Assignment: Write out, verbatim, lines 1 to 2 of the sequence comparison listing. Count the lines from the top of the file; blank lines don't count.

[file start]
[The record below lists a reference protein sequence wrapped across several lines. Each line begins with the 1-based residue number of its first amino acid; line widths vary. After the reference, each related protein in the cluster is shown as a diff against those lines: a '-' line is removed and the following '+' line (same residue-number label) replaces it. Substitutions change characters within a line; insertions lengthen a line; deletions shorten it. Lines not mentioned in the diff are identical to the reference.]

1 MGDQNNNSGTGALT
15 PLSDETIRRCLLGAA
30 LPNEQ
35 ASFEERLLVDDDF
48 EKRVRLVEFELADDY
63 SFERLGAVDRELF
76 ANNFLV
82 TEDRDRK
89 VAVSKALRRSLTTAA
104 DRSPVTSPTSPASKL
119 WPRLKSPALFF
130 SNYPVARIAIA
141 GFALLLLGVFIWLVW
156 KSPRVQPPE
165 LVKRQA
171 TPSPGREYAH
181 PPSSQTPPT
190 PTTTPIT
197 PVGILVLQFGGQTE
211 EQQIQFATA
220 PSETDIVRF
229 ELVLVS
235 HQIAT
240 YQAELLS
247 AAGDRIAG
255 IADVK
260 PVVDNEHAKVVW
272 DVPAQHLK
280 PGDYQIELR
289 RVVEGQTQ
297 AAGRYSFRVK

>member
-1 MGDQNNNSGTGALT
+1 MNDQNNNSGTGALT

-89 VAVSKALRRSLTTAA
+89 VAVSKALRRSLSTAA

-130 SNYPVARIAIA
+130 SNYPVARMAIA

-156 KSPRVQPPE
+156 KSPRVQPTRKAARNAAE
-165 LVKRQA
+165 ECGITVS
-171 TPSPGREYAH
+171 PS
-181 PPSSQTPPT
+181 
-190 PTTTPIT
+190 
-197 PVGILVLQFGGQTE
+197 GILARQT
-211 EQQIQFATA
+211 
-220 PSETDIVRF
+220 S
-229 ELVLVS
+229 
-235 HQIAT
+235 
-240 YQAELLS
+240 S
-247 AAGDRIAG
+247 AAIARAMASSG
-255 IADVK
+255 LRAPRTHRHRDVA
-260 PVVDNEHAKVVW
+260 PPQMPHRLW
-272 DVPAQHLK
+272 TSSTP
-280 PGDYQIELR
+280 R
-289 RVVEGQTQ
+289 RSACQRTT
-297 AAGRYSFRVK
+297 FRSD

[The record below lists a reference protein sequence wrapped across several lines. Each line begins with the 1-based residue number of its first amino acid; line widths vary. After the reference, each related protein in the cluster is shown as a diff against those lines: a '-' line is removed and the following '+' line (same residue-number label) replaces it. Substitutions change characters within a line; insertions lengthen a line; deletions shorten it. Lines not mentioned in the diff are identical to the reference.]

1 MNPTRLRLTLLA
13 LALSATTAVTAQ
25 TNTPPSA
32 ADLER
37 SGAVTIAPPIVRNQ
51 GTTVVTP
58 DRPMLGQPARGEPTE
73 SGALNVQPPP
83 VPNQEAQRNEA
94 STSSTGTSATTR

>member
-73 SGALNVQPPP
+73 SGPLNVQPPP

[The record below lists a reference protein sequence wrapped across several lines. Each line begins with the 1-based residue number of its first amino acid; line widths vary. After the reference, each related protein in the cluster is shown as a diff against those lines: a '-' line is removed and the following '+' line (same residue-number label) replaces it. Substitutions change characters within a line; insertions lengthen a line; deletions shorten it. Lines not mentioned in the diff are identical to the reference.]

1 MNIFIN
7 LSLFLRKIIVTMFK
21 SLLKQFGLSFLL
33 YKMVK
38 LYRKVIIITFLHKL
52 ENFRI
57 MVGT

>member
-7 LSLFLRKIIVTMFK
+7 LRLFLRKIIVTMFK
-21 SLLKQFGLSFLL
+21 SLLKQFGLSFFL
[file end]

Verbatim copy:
[The record below lists a reference protein sequence wrapped across several lines. Each line begins with the 1-based residue number of its first amino acid; line widths vary. After the reference, each related protein in the cluster is shown as a diff against those lines: a '-' line is removed and the following '+' line (same residue-number label) replaces it. Substitutions change characters within a line; insertions lengthen a line; deletions shorten it. Lines not mentioned in the diff are identical to the reference.]

1 MGDQNNNSGTGALT